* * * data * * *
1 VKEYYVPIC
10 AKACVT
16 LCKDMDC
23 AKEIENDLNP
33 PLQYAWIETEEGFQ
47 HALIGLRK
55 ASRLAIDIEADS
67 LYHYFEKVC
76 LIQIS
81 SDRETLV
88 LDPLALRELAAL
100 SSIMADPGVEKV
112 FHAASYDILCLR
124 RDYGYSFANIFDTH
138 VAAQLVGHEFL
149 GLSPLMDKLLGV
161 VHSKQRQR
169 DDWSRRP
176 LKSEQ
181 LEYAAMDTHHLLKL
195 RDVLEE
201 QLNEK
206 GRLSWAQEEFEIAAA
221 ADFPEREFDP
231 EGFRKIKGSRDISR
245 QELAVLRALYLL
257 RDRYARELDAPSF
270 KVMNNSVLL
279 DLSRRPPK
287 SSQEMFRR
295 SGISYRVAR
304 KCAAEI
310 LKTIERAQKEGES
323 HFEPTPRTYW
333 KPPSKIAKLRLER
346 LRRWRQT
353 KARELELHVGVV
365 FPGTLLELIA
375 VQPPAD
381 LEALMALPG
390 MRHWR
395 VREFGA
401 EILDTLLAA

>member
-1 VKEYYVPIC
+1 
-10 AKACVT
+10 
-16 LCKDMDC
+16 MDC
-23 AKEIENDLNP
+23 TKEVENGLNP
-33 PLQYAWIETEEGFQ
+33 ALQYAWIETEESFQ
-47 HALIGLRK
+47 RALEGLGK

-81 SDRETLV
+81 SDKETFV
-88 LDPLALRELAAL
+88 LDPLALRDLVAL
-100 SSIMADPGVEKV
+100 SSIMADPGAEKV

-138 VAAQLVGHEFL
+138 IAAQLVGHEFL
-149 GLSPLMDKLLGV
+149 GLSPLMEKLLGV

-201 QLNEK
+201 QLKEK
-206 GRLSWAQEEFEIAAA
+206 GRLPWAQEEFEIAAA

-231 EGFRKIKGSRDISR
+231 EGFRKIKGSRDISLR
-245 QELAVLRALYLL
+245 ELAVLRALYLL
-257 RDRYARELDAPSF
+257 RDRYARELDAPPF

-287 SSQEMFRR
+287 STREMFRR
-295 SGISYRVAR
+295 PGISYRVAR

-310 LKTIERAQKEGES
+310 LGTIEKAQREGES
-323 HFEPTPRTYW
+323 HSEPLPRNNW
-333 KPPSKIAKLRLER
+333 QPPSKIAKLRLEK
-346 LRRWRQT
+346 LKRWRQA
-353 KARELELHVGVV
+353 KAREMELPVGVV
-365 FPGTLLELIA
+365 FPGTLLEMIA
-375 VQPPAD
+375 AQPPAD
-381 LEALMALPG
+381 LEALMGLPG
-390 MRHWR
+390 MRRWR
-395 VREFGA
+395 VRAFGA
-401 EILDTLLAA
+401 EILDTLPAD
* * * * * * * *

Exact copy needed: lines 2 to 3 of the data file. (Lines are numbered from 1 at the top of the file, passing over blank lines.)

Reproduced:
10 AKACVT
16 LCKDMDC